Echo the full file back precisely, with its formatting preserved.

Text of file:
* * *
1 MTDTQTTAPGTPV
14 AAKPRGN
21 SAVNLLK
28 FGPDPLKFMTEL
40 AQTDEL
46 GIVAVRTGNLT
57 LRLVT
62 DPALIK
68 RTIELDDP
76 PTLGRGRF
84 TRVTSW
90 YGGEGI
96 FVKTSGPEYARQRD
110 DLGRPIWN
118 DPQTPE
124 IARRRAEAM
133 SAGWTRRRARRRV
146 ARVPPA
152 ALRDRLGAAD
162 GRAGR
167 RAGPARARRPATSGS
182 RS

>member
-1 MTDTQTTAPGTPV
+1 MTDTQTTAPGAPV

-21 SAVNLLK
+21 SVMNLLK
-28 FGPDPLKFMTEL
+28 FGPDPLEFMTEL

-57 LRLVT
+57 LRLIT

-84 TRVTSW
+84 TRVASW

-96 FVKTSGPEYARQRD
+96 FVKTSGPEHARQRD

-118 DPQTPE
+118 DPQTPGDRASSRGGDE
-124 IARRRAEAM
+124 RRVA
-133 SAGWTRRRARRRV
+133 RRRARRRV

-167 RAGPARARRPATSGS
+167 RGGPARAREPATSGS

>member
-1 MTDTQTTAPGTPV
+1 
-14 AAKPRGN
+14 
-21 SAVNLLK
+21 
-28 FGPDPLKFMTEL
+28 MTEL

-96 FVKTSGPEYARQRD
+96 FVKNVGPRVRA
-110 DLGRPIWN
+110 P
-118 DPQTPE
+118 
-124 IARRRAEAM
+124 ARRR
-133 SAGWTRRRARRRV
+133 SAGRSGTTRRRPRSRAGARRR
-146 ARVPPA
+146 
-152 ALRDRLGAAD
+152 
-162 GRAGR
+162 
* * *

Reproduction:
1 MTDTQTTAPGTPV
14 AAKPRGN
21 SAVNLLK
28 FGPDPLKFMTEL
40 AQTDEL
46 GIVAVRTGNLT
57 LRLVT
62 DPALIK
68 RTIELDDP
76 PTLGRGRF
84 TRVTSW
90 YGGEGI
96 FVKTSGPEYARQRD
110 DLGRPIWN
118 DPQTPE
124 IARRRAEAM
133 SAGWTRRRARRRV
146 ARVPPA
152 ALRDRLGAAD
162 GRAGR
167 RAGPARARRPATSGS
182 RS

>member
-1 MTDTQTTAPGTPV
+1 MTDTQTTAPGAPV

-21 SAVNLLK
+21 SVMNLLK
-28 FGPDPLKFMTEL
+28 FGPDPLEFMTEL

-57 LRLVT
+57 LRLIT

-84 TRVTSW
+84 TRVASW

-96 FVKTSGPEYARQRD
+96 FVKTSGPEHARQRD

-118 DPQTPE
+118 DPQTPGDRASSRGGDE
-124 IARRRAEAM
+124 RRVA
-133 SAGWTRRRARRRV
+133 RRRARRRV

-167 RAGPARARRPATSGS
+167 RGGPARAREPATSGS

>member
-1 MTDTQTTAPGTPV
+1 
-14 AAKPRGN
+14 
-21 SAVNLLK
+21 
-28 FGPDPLKFMTEL
+28 MTEL

-96 FVKTSGPEYARQRD
+96 FVKNVGPRVRA
-110 DLGRPIWN
+110 P
-118 DPQTPE
+118 
-124 IARRRAEAM
+124 ARRR
-133 SAGWTRRRARRRV
+133 SAGRSGTTRRRPRSRAGARRR
-146 ARVPPA
+146 
-152 ALRDRLGAAD
+152 
-162 GRAGR
+162 